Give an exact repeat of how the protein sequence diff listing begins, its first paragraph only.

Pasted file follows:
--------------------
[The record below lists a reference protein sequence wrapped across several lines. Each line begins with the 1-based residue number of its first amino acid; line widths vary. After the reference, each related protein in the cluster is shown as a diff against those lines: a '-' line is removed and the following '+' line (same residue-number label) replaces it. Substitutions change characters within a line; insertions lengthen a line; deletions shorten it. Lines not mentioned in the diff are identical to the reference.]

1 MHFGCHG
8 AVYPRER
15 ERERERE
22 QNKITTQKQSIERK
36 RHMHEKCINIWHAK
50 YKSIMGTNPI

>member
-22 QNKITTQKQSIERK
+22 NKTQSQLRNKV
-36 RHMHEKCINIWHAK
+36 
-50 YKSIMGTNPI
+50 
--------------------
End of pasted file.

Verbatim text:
[The record below lists a reference protein sequence wrapped across several lines. Each line begins with the 1-based residue number of its first amino acid; line widths vary. After the reference, each related protein in the cluster is shown as a diff against those lines: a '-' line is removed and the following '+' line (same residue-number label) replaces it. Substitutions change characters within a line; insertions lengthen a line; deletions shorten it. Lines not mentioned in the diff are identical to the reference.]